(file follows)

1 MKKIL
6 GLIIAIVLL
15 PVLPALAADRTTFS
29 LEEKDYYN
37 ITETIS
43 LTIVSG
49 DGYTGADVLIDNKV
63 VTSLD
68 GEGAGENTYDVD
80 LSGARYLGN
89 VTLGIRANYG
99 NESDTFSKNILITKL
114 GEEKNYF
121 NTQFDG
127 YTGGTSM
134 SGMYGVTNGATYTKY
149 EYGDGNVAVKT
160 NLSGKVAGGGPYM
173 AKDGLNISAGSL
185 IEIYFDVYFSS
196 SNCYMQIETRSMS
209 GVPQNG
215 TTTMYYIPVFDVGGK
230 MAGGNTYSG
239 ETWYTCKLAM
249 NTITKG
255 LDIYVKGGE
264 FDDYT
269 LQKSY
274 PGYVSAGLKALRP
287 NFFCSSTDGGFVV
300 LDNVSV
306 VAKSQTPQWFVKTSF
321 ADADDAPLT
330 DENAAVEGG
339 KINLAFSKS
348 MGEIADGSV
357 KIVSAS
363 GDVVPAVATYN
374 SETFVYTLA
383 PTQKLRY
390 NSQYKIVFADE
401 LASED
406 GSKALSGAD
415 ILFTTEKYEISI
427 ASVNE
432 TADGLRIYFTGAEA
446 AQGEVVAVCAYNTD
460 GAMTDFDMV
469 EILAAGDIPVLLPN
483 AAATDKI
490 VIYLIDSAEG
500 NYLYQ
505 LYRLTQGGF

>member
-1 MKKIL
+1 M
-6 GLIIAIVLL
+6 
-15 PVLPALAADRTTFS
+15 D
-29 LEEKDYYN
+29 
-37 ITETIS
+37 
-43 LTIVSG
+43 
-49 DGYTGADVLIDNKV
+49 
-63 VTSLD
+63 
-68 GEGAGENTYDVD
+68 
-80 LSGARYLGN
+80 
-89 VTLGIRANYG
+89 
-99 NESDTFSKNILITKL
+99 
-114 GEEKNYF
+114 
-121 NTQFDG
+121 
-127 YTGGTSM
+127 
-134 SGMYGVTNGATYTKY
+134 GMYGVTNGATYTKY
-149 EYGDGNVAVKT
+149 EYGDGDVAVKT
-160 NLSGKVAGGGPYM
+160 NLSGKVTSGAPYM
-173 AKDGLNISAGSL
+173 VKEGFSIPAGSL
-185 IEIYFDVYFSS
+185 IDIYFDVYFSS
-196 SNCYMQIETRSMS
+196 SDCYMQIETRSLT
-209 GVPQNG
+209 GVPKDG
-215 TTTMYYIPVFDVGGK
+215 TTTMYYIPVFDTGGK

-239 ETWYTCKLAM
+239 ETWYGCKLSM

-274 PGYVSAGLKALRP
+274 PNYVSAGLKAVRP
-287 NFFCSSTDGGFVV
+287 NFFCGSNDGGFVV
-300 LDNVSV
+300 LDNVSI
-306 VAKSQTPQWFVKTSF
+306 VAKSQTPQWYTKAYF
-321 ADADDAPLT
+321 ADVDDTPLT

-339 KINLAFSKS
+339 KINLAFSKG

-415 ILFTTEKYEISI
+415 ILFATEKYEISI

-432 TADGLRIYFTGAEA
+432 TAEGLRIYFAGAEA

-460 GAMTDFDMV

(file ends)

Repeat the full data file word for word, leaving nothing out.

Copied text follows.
1 MKKIL
6 GLIIAIVLL
15 PVLPALAADRTTFS
29 LEEKDYYN
37 ITETIS
43 LTIVSG
49 DGYTGADVLIDNKV
63 VTSLD
68 GEGAGENTYDVD
80 LSGARYLGN
89 VTLGIRANYG
99 NESDTFSKNILITKL
114 GEEKNYF
121 NTQFDG
127 YTGGTSM
134 SGMYGVTNGATYTKY
149 EYGDGNVAVKT
160 NLSGKVAGGGPYM
173 AKDGLNISAGSL
185 IEIYFDVYFSS
196 SNCYMQIETRSMS
209 GVPQNG
215 TTTMYYIPVFDVGGK
230 MAGGNTYSG
239 ETWYTCKLAM
249 NTITKG
255 LDIYVKGGE
264 FDDYT
269 LQKSY
274 PGYVSAGLKALRP
287 NFFCSSTDGGFVV
300 LDNVSV
306 VAKSQTPQWFVKTSF
321 ADADDAPLT
330 DENAAVEGG
339 KINLAFSKS
348 MGEIADGSV
357 KIVSAS
363 GDVVPAVATYN
374 SETFVYTLA
383 PTQKLRY
390 NSQYKIVFADE
401 LASED
406 GSKALSGAD
415 ILFTTEKYEISI
427 ASVNE
432 TADGLRIYFTGAEA
446 AQGEVVAVCAYNTD
460 GAMTDFDMV
469 EILAAGDIPVLLPN
483 AAATDKI
490 VIYLIDSAEG
500 NYLYQ
505 LYRLTQGGF

>member
-1 MKKIL
+1 M
-6 GLIIAIVLL
+6 
-15 PVLPALAADRTTFS
+15 D
-29 LEEKDYYN
+29 
-37 ITETIS
+37 
-43 LTIVSG
+43 
-49 DGYTGADVLIDNKV
+49 
-63 VTSLD
+63 
-68 GEGAGENTYDVD
+68 
-80 LSGARYLGN
+80 
-89 VTLGIRANYG
+89 
-99 NESDTFSKNILITKL
+99 
-114 GEEKNYF
+114 
-121 NTQFDG
+121 
-127 YTGGTSM
+127 
-134 SGMYGVTNGATYTKY
+134 GMYGVTNGATYTKY
-149 EYGDGNVAVKT
+149 EYGDGDVAVKT
-160 NLSGKVAGGGPYM
+160 NLSGKVTSGAPYM
-173 AKDGLNISAGSL
+173 VKEGFSIPAGSL
-185 IEIYFDVYFSS
+185 IDIYFDVYFSS
-196 SNCYMQIETRSMS
+196 SDCYMQIETRSLT
-209 GVPQNG
+209 GVPKDG
-215 TTTMYYIPVFDVGGK
+215 TTTMYYIPVFDTGGK

-239 ETWYTCKLAM
+239 ETWYGCKLSM

-274 PGYVSAGLKALRP
+274 PNYVSAGLKAVRP
-287 NFFCSSTDGGFVV
+287 NFFCGSNDGGFVV
-300 LDNVSV
+300 LDNVSI
-306 VAKSQTPQWFVKTSF
+306 VAKSQTPQWYTKAYF
-321 ADADDAPLT
+321 ADVDDTPLT

-339 KINLAFSKS
+339 KINLAFSKG

-415 ILFTTEKYEISI
+415 ILFATEKYEISI

-432 TADGLRIYFTGAEA
+432 TAEGLRIYFAGAEA

-460 GAMTDFDMV